Post by ● Sep 9, 2016

City of Mendota Heights: A Brief History

Tagged: Mendota Heights Minnesota, , , , , ,

The first settlers to the Mendota Heights area were French and British fur traders. In 1699, French explorer Pierre Charles Le Sueur sailed through the Mendota Heights’ bluffs on the Mississippi River looking for copper. In the 1700’s, the confluence of the Mississippi and Minnesota rivers became a popular destination for French and British fur traders and was named Mendota from the Dakota word meaning “meeting place of rivers”.

In 1805, Lieutenant Pike was sent to find the origin of the Mississippi river. While traveling to find the river’s source, Pike bought 155,000 acres of land from Native American chiefs, including over half of Mendota Heights. A few years later, construction on the future Fort Snelling began. By the 1920’s, a ferry connected Fort Snelling and the nearby settlement of Mendota. Mendota was established and grew primarily because of the American Fur Company post that operated in the area.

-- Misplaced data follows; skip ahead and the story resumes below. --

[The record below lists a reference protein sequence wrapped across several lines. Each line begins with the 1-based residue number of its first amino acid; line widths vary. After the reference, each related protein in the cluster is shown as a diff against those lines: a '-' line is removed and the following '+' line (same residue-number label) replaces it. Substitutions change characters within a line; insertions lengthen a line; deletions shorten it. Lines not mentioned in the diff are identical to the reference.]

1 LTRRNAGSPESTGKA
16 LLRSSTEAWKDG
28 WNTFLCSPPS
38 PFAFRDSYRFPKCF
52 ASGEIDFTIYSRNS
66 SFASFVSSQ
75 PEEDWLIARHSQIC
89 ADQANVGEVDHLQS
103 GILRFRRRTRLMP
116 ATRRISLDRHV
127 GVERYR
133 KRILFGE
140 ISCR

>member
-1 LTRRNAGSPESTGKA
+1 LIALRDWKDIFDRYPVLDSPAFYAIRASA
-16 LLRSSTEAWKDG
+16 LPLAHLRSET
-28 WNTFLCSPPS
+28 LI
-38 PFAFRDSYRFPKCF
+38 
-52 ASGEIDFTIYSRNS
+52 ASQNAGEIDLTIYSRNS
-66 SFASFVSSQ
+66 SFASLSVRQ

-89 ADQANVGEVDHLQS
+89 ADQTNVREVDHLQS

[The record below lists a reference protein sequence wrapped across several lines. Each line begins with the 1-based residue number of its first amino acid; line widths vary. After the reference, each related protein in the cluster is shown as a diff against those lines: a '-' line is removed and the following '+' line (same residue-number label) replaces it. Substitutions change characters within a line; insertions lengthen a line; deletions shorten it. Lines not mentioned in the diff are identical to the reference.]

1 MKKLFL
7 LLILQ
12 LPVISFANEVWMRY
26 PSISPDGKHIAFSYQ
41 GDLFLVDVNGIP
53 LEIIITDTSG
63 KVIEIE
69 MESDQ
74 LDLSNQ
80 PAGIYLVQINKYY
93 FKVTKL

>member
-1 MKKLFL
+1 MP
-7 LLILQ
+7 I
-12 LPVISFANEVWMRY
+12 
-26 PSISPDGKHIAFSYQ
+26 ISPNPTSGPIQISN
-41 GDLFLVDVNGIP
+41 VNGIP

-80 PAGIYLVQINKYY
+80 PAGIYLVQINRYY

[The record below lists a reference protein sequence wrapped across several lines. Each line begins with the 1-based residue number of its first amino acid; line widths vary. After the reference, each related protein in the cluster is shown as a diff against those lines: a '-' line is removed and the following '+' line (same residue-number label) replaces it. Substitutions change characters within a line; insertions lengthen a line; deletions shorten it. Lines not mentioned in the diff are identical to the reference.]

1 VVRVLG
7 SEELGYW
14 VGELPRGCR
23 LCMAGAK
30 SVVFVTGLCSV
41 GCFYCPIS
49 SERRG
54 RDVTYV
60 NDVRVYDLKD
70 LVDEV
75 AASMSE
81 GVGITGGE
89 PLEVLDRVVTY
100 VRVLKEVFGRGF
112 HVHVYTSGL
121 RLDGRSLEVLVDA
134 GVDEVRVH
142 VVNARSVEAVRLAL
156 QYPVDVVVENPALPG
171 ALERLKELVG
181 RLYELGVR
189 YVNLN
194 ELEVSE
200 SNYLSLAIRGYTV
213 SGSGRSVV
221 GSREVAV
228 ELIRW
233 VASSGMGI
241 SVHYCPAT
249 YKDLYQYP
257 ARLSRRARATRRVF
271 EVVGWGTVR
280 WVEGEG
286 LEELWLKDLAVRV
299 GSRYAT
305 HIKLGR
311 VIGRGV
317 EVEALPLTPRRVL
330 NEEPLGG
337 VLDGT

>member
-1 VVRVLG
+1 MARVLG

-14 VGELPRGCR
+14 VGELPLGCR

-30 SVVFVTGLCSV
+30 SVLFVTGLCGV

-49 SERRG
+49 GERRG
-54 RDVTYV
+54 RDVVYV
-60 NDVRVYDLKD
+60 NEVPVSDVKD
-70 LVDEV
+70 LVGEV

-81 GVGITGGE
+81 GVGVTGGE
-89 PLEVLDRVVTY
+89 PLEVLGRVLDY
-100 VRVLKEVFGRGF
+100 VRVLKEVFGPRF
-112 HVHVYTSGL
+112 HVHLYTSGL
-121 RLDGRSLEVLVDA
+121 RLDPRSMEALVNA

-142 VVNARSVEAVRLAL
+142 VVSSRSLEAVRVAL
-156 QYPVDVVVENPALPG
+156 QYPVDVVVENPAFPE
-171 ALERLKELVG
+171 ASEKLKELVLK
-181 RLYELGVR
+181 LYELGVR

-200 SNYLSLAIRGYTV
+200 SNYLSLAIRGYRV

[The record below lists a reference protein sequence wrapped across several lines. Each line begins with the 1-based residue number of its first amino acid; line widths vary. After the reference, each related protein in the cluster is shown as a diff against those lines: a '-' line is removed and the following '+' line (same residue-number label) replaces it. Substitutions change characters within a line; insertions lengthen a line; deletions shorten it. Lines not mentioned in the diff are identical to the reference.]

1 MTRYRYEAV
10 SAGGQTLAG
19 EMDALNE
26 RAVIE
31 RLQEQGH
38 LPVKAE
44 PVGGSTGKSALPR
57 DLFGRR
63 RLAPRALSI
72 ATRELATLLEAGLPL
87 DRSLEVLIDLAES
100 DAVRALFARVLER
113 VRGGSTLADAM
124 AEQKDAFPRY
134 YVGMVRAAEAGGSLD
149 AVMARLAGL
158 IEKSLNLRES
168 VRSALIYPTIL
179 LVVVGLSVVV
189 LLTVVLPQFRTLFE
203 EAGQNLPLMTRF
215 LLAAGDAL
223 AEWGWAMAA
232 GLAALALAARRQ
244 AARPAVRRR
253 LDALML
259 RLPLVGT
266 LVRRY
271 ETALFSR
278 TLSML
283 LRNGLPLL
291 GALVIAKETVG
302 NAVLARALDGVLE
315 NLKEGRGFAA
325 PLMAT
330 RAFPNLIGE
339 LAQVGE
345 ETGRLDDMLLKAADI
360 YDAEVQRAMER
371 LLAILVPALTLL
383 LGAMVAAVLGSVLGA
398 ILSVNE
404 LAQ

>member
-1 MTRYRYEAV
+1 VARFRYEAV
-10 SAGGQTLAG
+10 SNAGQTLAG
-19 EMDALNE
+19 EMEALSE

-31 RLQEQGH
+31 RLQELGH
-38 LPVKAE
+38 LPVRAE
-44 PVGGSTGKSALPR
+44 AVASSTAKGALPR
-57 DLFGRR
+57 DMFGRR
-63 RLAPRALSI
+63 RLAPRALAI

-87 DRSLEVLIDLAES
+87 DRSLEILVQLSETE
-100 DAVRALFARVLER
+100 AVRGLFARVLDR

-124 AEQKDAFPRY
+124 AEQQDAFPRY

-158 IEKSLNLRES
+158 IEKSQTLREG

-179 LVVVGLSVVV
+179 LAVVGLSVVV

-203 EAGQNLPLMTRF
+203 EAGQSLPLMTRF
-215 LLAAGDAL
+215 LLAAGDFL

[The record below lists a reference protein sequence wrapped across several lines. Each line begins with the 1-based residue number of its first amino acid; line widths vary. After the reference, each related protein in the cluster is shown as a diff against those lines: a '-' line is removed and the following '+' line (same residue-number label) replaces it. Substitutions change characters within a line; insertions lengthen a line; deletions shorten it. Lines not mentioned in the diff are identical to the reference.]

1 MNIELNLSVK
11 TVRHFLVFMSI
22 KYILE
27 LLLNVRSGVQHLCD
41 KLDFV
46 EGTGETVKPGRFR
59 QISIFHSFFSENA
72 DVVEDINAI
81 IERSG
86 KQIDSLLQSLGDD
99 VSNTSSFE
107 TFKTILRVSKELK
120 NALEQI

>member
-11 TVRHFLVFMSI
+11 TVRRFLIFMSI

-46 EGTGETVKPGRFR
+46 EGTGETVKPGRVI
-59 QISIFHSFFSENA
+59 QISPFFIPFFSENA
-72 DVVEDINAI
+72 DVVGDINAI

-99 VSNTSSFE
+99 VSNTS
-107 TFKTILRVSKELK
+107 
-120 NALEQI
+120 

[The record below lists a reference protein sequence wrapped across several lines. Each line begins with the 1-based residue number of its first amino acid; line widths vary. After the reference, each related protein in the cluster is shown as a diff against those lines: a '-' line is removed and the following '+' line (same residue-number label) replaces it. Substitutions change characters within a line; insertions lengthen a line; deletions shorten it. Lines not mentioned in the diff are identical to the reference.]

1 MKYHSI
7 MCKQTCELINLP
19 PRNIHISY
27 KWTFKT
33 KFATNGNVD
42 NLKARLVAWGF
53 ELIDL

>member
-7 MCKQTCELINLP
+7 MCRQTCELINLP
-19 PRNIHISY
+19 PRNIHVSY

With the arrival of Henry Sibley in 1834, the post and city began to thrive. Sibley built a warehouse and home, and later became a delegate for the Wisconsin Territory. When he returned to Mendota, Minnesota had become a territory and Sibley proposed St. Paul as the capitol.

Mendota again grew with the signing of the Treaty of Mendota in 1851. The northeast side of Pilot Knob was the meeting place of the treaty, which opened up all the land west of Mississippi for white settlement. In 1853, the church of St. Peter was built in Mendota Heights and is presently the oldest operating church in the state. Later in 1858, the village of Mendota became a part of the Mendota Township. The Mendota Bridge was constructed in 1926 and was the longest poured concrete bridge in the world at that time. Eventually, in 1956, Mendota Township was incorporated as the Village of Mendota Heights.  

If you have any questions regarding the city of Mendota Heights, Minnesota, or if you would like to sell or buy a house in the area, please feel free to visit or call 1-800-909-1953.